Robotics Service robots in healthcare

| Editor: Ahlam Rais

The healthcare industry is a potential industry for the growth of non-surgical medical robots as well as service robots that specialise in monitoring and therapeutic roles. Companies such as ABB are already investing in the next generation of automation technologies in laboratory processes which have the ability to speed up the process.

The Japan-based baby seal robot called ‘Paro’ can be used to help people suffering from dementia to calm down and give them company.
The Japan-based baby seal robot called ‘Paro’ can be used to help people suffering from dementia to calm down and give them company.
(Source: Paro Robots )

The global service robotics market is valued at 11.48 billion dollars in 2018 and is expected to reach 50.90 billion dollars by 2024, at a CAGR of 25.34 % over the forecast period of 2019, states a report by market analyst firm, Report Buyer. The report further segregates service robots into professional service robots; including robots used for medical assistance, defense and security, and UAV drones; and personal service robots for domestic, research, and entertainment applications.

Need for service robots in healthcare

There is always a strong demand for healthcare professionals owing to the growing population across the globe. However, today professionals are required to undertake more challenging tasks rather than perform repetitive tasks. For this, the healthcare industry is looking to adopt service robots that can carry out these mundane tasks with ease.

ABB eyes development of non-surgical medical robots

According to an ABB report, the market for non-surgical medical robots is estimated to reach nearly 60,000 by 2025 with the market almost quadrupling vs. 2018. Keeping in mind this huge business opportunity, the Switzerland-based company has recently inaugurated its first dedicated global health care research hub Texas Medical Center (TMC) innovation campus in Houston, Texas, USA.

With this move, the firm aims at developing the next-generation of laboratory processes in order to speed up manual medical processes, thus reducing and eliminating bottlenecks in laboratory work and enhancing safety and consistency. This will also prove beneficial for high-tech treatments that require manual and time-consuming test processes today. As a result, more tests can be done in a short period of time.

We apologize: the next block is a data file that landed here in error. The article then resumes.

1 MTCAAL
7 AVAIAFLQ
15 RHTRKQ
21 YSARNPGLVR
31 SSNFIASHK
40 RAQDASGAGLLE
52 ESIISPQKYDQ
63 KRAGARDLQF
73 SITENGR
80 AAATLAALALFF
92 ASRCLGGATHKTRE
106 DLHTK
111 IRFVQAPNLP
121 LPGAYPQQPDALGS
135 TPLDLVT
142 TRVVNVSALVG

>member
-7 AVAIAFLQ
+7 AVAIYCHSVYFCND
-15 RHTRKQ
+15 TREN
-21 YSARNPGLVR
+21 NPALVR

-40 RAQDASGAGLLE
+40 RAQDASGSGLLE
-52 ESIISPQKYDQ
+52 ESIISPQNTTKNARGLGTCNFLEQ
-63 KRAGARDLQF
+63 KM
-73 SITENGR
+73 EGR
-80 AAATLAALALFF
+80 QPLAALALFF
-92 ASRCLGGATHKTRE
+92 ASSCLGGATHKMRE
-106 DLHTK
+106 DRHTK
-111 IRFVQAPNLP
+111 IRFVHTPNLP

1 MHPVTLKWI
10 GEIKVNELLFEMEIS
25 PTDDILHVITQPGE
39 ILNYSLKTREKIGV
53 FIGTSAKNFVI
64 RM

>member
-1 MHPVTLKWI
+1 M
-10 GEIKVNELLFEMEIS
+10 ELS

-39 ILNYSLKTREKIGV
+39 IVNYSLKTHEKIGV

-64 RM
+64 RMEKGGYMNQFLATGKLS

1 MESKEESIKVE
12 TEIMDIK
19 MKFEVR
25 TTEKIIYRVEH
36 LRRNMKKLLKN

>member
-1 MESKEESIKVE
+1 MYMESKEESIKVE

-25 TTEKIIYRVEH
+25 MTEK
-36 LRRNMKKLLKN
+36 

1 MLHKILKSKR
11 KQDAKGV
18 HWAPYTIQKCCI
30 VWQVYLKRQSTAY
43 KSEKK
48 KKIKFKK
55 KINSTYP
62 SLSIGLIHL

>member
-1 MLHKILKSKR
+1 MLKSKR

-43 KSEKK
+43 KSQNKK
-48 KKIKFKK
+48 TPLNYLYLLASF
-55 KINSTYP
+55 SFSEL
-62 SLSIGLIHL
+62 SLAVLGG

Service robotics in monitoring and therapeutic roles

In a paper titled ‘Service Robotics in Healthcare: A Perspective for Information Systems Researchers?’ it adds that the use of service robotics in monitoring and therapeutic roles towards patients is believed to be a growing area. For instance, there are a number of robots that help the elderly suffering from Alzheimers such as Silbot3, a service robot made in South Korea to assist elders.

In addition to this, the Japan-based baby seal robot called ‘Paro’ can be used to help people suffering from dementia to calm down and give them company. Apart from this, the Mario assistive robot is capable of communicating with dementia patients and can talk to them, play music and provide them with daily news. The paper further states that the use of service robots in inventory has in some cases (e.g. infusion pumps) cut the need for inventory in half.

All in all, the development of service robots in the healthcare industry is a win-win situation for everyone.

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